To kick off the PeerCentered discussions with authors, we will be talking with Rebecca Day Babcock about her book Tell Me How It Reads: Tutoring Deaf and Hearing Students in the Writing Center on April 8, 2013 at 2p/1p/12p/11a/19 (EDT/CDT/MDT/PDT/GMT). While I will be leading the discussion, these sessions really are drive by you, the participants. You don’t have to have read the book to participate, but I encourage you to do so. The discussions will be held in PeerCentered’s TinyChat space at https://www.slccswc.org/peercentered/tinychatpc.php. Please let any peer writing tutors you know about this opportunity.
Here is a blurb about Tell Me How It Reads and Rebecca:
"Deaf students are attending mainstream postsecondary institutions in increasing numbers, raising the stakes for the complicated and multifaceted task of tutoring deaf students at these schools. Common tutoring practices used with hearing students do not necessarily work for deaf people. Rebecca Day Babcock researched and wrote Tell Me How It Reads: Tutoring Deaf and Hearing Students in the Writing Center to supply writing instructors an effective set of methods for teaching Deaf and other students how to be better writers.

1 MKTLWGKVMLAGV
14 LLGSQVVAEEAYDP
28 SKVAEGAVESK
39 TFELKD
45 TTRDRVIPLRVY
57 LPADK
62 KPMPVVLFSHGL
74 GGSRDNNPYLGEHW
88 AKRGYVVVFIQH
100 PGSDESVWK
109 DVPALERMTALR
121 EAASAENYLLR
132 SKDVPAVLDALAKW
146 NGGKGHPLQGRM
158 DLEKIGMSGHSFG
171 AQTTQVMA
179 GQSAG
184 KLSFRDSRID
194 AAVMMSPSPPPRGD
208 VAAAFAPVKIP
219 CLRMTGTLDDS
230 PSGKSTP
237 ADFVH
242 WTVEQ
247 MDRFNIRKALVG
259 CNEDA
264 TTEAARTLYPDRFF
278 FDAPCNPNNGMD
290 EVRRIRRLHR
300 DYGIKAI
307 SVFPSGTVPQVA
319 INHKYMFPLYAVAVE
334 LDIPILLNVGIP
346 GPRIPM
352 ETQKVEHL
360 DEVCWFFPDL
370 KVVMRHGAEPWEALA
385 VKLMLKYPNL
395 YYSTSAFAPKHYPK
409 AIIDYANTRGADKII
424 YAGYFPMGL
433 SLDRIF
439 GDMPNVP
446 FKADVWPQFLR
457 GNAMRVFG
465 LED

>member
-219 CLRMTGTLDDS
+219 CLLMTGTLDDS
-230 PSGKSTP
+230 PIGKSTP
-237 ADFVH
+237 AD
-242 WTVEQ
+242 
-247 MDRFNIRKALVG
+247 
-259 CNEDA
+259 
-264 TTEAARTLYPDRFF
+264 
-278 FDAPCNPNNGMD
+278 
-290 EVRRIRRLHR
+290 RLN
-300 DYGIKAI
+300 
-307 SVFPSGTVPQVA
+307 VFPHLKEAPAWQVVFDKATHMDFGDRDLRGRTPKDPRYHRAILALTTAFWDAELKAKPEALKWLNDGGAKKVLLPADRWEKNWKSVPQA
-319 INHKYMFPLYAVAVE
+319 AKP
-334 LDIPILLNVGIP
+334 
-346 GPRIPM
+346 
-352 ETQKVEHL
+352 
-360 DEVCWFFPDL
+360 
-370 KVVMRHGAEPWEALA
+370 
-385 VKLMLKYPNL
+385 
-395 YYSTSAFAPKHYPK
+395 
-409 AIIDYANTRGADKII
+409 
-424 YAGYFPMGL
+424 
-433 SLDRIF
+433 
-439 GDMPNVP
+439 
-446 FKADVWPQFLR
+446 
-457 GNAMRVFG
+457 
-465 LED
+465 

Babcock’s book is based on the resulting study of tutoring writing in the college context with both deaf and hearing students and their tutors. She describes sessions in detail between deaf students, hearing tutors, and the interpreters that help them communicate, using a variety of English or contact signing rather than ASL in the tutorials. These experiences illustrate the key differences between deaf-hearing and hearing-hearing tutorials and suggest ways to modify tutoring and tutor-training practices accordingly. Although this study describes methods for tutoring deaf students, its focus on students who learn differently can apply to teaching writing to learning disabled students, ESL students, and other students with different learning styles. Ultimately, the grounded theory analysis within Tell Me How It Reads provides a complete paradigm for tutoring in all writing centers. Rebecca Day Babcock is Associate Professor of English, the University of Texas of the Permian Basin, Odessa, TX. (From Gallaudet University Press.)